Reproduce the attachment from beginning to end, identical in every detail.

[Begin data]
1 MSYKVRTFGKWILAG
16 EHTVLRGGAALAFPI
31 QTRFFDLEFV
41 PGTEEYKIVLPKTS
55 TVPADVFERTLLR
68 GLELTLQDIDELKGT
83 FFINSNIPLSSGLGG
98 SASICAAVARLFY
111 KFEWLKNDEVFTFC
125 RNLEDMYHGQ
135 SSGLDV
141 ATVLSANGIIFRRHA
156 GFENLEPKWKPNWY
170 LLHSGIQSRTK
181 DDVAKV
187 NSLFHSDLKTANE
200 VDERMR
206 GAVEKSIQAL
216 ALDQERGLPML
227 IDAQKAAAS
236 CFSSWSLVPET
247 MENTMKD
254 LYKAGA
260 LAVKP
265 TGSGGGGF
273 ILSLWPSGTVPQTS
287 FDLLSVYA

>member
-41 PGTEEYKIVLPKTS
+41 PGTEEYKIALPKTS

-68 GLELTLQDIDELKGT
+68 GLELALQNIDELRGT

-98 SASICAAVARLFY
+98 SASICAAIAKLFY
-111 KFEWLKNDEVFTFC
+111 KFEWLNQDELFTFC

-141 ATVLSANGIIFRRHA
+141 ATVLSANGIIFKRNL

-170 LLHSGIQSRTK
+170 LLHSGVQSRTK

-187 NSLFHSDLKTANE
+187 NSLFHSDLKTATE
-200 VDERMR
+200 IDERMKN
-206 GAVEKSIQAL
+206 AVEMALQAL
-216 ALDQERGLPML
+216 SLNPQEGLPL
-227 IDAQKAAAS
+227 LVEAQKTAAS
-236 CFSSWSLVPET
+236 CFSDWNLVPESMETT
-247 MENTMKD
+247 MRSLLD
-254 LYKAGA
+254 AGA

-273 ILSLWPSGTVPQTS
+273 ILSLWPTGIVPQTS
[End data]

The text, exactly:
1 MSYKVRTFGKWILAG
16 EHTVLRGGAALAFPI
31 QTRFFDLEFV
41 PGTEEYKIVLPKTS
55 TVPADVFERTLLR
68 GLELTLQDIDELKGT
83 FFINSNIPLSSGLGG
98 SASICAAVARLFY
111 KFEWLKNDEVFTFC
125 RNLEDMYHGQ
135 SSGLDV
141 ATVLSANGIIFRRHA
156 GFENLEPKWKPNWY
170 LLHSGIQSRTK
181 DDVAKV
187 NSLFHSDLKTANE
200 VDERMR
206 GAVEKSIQAL
216 ALDQERGLPML
227 IDAQKAAAS
236 CFSSWSLVPET
247 MENTMKD
254 LYKAGA
260 LAVKP
265 TGSGGGGF
273 ILSLWPSGTVPQTS
287 FDLLSVYA

>member
-41 PGTEEYKIVLPKTS
+41 PGTEEYKIALPKTS

-68 GLELTLQDIDELKGT
+68 GLELALQNIDELRGT

-98 SASICAAVARLFY
+98 SASICAAIAKLFY
-111 KFEWLKNDEVFTFC
+111 KFEWLNQDELFTFC

-141 ATVLSANGIIFRRHA
+141 ATVLSANGIIFKRNL

-170 LLHSGIQSRTK
+170 LLHSGVQSRTK

-187 NSLFHSDLKTANE
+187 NSLFHSDLKTATE
-200 VDERMR
+200 IDERMKN
-206 GAVEKSIQAL
+206 AVEMALQAL
-216 ALDQERGLPML
+216 SLNPQEGLPL
-227 IDAQKAAAS
+227 LVEAQKTAAS
-236 CFSSWSLVPET
+236 CFSDWNLVPESMETT
-247 MENTMKD
+247 MRSLLD
-254 LYKAGA
+254 AGA

-273 ILSLWPSGTVPQTS
+273 ILSLWPTGIVPQTS